5 ways competitive intelligence can get you better insights from Google Analytics, Omniture, Mixpanel or social intelligence tools.
When I first started using Google Analytics and Mixpanel I was so excited to see my very own data in nice clean reports. I had a 49% bounce rate, about 200 users per week, and a 1.6% conversion rate. It seemed like I was doing great.
I knew that most of my traffic was coming from organic search (google) and social media. I could even see what search terms and social networks were sending me the most users.
It was fascinating. I felt like I had a grasp on my business that I’d never had before. But…things started dropping off.
Within a a few days my traffic had been cut in half and stayed that way. Conversions we’re plummeting. Things we’re not rosy.
So I did what most people new to analytics would do. I stared at all my data and tried to figure out what happened. I saw when the drop-off occurred, I saw that my organic traffic was a big part of the issue, but I couldn’t see the bigger picture… I didn’t have what I needed to take action.
I quickly realized that my INTERNAL data wasn’t going to get the job done.
What I needed was CONTEXT. That meant gathering some external data.
So I started to learn about SEO and social intelligence. I took the time to find my competitors and understand their strategies.
Soon I’d uncovered the problem. A competitor had released a bunch of new articles and a press release focused on my main keywords on google. They had essentially pushed me out of the first page of search results. Simultaneously they had ramped up their social media and were drowning out most of my posts.
I also discovered they were getting at least 100x the traffic that I was. My research also showed me they were dominating a whole new segment of the market by using adwords and boosted facebook posts.
I’d uncovered some big opportunities and knew exactly what I had to do to start getting more conversions. I finally had ACTIONABLE insights.
Now, I never look at my data without context. I now know that context is what’s needed to make analysis actionable. It has turned into my philosophy. I only deliver data that’s actionable… otherwise what’s the point?
Here are 5 techniques to use the next time you’re looking at your own data, or delivering a report to a client:
- Use SimilarWeb to get results on your own site vs your competition. I have gotten some incredible insights into marketing/promotional channels from the data that they provide for free.
- Keep track of web mentions. An easy method is using google alerts rss feeds and tracking them in an RSS reader or google sheets (try IFTTT for this, no coding required). You can look into your history to correlate them with changes in your website’s traffic.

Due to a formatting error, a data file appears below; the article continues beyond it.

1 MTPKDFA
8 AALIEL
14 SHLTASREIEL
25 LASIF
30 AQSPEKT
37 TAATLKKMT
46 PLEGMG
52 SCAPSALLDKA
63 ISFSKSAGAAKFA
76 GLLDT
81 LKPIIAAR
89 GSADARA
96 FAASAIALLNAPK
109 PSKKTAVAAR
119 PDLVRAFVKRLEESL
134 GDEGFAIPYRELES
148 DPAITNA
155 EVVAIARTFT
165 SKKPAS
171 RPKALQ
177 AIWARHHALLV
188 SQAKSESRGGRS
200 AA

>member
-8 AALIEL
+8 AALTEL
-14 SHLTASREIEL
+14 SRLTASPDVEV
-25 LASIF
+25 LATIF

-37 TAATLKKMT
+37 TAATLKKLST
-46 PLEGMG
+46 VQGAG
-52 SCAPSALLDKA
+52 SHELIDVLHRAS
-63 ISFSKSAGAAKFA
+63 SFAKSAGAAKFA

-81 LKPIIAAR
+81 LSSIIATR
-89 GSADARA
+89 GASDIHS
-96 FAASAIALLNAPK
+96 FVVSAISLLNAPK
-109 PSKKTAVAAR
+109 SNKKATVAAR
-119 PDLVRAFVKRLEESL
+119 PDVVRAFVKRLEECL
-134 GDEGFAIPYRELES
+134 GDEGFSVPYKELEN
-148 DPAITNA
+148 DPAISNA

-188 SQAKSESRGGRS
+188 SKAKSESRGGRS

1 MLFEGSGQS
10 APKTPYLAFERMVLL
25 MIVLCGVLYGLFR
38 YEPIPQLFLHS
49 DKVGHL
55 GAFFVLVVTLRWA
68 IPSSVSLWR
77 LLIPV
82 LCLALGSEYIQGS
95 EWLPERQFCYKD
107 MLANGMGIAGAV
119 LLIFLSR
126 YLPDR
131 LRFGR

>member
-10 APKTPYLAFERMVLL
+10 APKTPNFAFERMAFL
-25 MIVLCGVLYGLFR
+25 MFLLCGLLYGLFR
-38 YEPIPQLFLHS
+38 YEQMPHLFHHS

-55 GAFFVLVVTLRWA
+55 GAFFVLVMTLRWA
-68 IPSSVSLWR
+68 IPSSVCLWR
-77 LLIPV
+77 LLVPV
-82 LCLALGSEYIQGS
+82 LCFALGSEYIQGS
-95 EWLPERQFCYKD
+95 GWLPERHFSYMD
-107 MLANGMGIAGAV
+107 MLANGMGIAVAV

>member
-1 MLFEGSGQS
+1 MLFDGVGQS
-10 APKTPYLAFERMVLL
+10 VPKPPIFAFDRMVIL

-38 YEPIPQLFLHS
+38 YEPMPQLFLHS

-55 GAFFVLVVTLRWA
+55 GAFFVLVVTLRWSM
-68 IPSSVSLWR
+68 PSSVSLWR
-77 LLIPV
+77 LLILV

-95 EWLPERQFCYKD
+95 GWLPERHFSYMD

- Keep track of social media activity about your brand name or hashtag. An easy first step is using Twitter Archiver in Google Sheets. It gives the best structure and breadth of coverage of all the free options out there.
- Monitor website changes. Visualping.io does a great job looking for visual page changes. Track your own website or your competitors. Even better, track a page that analyzes your competition. For example watch your competitors listing on builtwith.com to see if they implement a new tool.
- Set up your own competitive RSS reader. I’ve piped all my data into inoreader via RSS feed (this is easier than you think and requires no coding skills, use IFTTT to get started and pipe it into inoreader or feedly). My feeds include news on comp intel and all the other topics I follow. But, more importantly, they include all my google alerts for the companies I’m tracking. It also includes rss info with change detection on competitors websites (pricing changes, messages/branding, etc.) and social posts from a few key figures and keywords that I follow.
Want your own custom rss feed? Reach out and I can help you get started. Get in touch. I’m happy to help.
But, wait. There’s more.
This info is useless unless you use it in your reports in a way that enables the reader to take concrete action. Above is a snapshot of a sample dashboard I built on Google Data Studio with various sample data. Each metric lets you drill down to the actual content that forms it.
You don’t just see the trend in tweets, you see the tweets that make the trend and can sort them based on their reach/engagement.
You don’t just see the most popular search terms driving your traffic, you see recent google results related to those searches.
It’s simple really. Even if you don’t tell your reader what action to take. You can empower them to easily decide based on the full spectrum of data.
Forget vanity metrics, forget unnecessary complex ratios, forget standalone data. Introduce context. Seek out external data. Before you know it you’ll be finding signal in the noise!